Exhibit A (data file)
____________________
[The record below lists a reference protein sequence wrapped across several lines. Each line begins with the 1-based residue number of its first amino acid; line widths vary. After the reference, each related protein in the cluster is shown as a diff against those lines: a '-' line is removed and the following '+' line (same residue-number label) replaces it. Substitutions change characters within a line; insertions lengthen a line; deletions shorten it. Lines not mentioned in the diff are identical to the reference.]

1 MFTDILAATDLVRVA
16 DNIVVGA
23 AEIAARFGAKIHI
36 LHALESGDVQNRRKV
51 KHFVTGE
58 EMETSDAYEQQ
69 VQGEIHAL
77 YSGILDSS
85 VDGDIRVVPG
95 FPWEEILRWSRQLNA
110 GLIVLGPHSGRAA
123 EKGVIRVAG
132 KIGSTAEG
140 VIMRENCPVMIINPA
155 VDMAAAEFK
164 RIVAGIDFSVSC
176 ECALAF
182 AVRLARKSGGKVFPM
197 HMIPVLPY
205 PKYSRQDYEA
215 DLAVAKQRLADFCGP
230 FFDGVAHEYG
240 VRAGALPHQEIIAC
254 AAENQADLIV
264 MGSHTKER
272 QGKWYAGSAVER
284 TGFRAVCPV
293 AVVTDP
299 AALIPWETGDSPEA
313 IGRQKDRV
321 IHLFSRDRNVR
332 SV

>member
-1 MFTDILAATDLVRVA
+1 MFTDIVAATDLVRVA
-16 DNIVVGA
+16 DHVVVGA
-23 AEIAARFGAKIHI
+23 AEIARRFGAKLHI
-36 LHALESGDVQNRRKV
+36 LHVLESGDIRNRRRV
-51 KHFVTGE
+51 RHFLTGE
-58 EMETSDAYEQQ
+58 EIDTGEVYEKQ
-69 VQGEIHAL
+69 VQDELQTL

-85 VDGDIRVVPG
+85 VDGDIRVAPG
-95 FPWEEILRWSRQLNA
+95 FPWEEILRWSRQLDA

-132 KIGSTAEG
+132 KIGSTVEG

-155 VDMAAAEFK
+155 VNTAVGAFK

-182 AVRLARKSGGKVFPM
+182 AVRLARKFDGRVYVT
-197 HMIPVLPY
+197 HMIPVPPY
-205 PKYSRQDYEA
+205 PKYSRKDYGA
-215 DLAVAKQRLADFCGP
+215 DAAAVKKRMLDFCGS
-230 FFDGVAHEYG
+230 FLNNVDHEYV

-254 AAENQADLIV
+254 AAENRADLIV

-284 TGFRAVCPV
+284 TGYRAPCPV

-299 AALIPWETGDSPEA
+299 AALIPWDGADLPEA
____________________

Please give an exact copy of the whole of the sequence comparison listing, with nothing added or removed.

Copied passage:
[The record below lists a reference protein sequence wrapped across several lines. Each line begins with the 1-based residue number of its first amino acid; line widths vary. After the reference, each related protein in the cluster is shown as a diff against those lines: a '-' line is removed and the following '+' line (same residue-number label) replaces it. Substitutions change characters within a line; insertions lengthen a line; deletions shorten it. Lines not mentioned in the diff are identical to the reference.]

1 MFTDILAATDLVRVA
16 DNIVVGA
23 AEIAARFGAKIHI
36 LHALESGDVQNRRKV
51 KHFVTGE
58 EMETSDAYEQQ
69 VQGEIHAL
77 YSGILDSS
85 VDGDIRVVPG
95 FPWEEILRWSRQLNA
110 GLIVLGPHSGRAA
123 EKGVIRVAG
132 KIGSTAEG
140 VIMRENCPVMIINPA
155 VDMAAAEFK
164 RIVAGIDFSVSC
176 ECALAF
182 AVRLARKSGGKVFPM
197 HMIPVLPY
205 PKYSRQDYEA
215 DLAVAKQRLADFCGP
230 FFDGVAHEYG
240 VRAGALPHQEIIAC
254 AAENQADLIV
264 MGSHTKER
272 QGKWYAGSAVER
284 TGFRAVCPV
293 AVVTDP
299 AALIPWETGDSPEA
313 IGRQKDRV
321 IHLFSRDRNVR
332 SV

>member
-1 MFTDILAATDLVRVA
+1 MFTDIVAATDLVRVA
-16 DNIVVGA
+16 DHVVVGA
-23 AEIAARFGAKIHI
+23 AEIARRFGAKLHI
-36 LHALESGDVQNRRKV
+36 LHVLESGDIRNRRRV
-51 KHFVTGE
+51 RHFLTGE
-58 EMETSDAYEQQ
+58 EIDTGEVYEKQ
-69 VQGEIHAL
+69 VQDELQTL

-85 VDGDIRVVPG
+85 VDGDIRVAPG
-95 FPWEEILRWSRQLNA
+95 FPWEEILRWSRQLDA

-132 KIGSTAEG
+132 KIGSTVEG

-155 VDMAAAEFK
+155 VNTAVGAFK

-182 AVRLARKSGGKVFPM
+182 AVRLARKFDGRVYVT
-197 HMIPVLPY
+197 HMIPVPPY
-205 PKYSRQDYEA
+205 PKYSRKDYGA
-215 DLAVAKQRLADFCGP
+215 DAAAVKKRMLDFCGS
-230 FFDGVAHEYG
+230 FLNNVDHEYV

-254 AAENQADLIV
+254 AAENRADLIV

-284 TGFRAVCPV
+284 TGYRAPCPV

-299 AALIPWETGDSPEA
+299 AALIPWDGADLPEA